It has been ten years since David Bowie last made a record. Ten years which has seen music change from something we touch and own, to something which exists solely as files on a disc, to be piped to wherever we choose, and a decade in which the industry which he has been a part of for so long has changed irrevocably and forever.
As one of the first acts to actively explore the possibility of embracing the new digital age with his music it seemed somewhat appropriate that his new single Where Are We Now was not only greeted with widespread acclaim when it was unveiled last week but also lodged itself firmly at the top of most daily sales charts, becoming at a stroke one of the most popular singles of the moment. Joy amongst fans at this sight turned however to bemusement when the midweek sales flashes appeared 24 hours later. Bowie's single was not amongst them.
The sticking point was his use of a smart promotional wheeze to not only stimulate sales of this new single but also to whet the appetite properly for its parent album The Next Day, due for full release on March 12th. In what is commonly known as an 'instant gratification' giveaway, keen purchasers could pledge their cash for the full work and in the meantime be charged just the cost of the immediately downloadable single, the balance to be paid next month when the remainder of the tracks were released. Plenty of acts had pulled this stunt before, and indeed the rules governing the singles and album charts make explicit provision for it.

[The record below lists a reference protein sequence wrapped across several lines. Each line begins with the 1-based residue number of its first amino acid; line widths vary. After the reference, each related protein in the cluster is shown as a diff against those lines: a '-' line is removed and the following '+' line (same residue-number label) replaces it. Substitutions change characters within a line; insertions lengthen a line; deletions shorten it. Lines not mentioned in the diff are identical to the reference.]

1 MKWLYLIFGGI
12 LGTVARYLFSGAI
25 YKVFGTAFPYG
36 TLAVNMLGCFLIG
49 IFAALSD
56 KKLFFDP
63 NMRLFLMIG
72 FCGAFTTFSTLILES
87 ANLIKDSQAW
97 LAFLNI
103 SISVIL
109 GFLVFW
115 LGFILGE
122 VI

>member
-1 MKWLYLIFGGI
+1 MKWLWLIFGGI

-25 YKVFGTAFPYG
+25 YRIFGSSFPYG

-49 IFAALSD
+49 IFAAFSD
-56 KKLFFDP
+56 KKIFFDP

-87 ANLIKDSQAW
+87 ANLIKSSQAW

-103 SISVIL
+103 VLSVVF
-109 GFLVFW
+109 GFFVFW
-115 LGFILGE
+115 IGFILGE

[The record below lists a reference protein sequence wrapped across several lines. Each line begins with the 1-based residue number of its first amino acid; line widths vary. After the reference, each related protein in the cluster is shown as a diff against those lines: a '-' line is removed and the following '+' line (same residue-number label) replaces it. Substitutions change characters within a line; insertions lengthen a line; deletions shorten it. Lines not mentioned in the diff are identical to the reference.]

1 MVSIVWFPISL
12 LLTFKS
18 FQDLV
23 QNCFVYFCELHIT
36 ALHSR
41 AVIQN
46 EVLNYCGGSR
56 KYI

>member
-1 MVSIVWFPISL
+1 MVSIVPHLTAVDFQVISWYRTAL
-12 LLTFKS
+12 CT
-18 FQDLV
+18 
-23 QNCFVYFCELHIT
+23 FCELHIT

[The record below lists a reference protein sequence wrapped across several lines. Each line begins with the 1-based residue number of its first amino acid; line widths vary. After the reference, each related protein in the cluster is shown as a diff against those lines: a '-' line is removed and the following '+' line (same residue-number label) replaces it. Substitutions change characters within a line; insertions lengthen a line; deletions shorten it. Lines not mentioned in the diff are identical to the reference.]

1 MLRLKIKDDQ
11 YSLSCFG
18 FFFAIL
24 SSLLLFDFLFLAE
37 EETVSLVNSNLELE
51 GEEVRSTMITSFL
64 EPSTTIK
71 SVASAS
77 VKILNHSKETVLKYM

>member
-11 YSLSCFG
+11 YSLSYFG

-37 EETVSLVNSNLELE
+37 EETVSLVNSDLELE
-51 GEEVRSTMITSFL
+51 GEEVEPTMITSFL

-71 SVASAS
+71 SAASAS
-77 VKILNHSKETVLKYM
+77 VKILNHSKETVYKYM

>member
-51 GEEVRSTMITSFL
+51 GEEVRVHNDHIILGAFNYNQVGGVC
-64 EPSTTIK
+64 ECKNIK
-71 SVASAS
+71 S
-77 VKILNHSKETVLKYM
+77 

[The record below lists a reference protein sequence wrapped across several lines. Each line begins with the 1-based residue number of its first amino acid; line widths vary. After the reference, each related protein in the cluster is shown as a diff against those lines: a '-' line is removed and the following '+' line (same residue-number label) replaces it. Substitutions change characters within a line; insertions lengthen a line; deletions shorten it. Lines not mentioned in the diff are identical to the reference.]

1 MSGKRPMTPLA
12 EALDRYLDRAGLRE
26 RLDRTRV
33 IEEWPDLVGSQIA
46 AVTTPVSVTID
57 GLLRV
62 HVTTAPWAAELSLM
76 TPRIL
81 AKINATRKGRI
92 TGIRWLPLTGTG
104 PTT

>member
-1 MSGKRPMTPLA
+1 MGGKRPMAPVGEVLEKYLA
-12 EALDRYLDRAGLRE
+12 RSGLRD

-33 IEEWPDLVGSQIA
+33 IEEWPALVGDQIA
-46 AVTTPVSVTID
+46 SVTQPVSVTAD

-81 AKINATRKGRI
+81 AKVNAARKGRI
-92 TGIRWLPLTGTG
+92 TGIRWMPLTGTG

Rule 7.0 of the album chart rules notes the following:
"One digital track is permitted as instant gratification for an album pre order. A retailer offering this pre order incentive must report the instant gratification track to OCC as a promotional download."
Herein lay the problem. Downloads of the single obtained through an album purchase are classed as "promotional downloads" and are not entitled to qualify for the singles chart. Direct purchases of the single were fine, except that a long-standing technical limitation meant that it was impossible to separate out the two types of sale from the data submitted by Apple from the iTunes store. All sales of the track, therefore, had to be discounted, disqualifying Bowie from the charts and preventing him from scoring what would surely have been his biggest hit in decades.
As I mentioned, over the last five and a half years a number of tracks have fallen foul of this rule. Viva La Vida and Paradise by Coldplay were both offered as sweeteners for pre-release purchasers of their respective albums and only arrived on the charts when the promotion had ended. The final Oasis hit Falling Down was a hit in March 2009 but had actually first been available for download six months earlier as part of an instant gratification promotion. More recently in 2012, Madonna's single Gimmie All Your Luvin was 'released' on a Friday but did not see its sales count towards the chart until the Tuesday of the following week due to the 'instant grat' rules.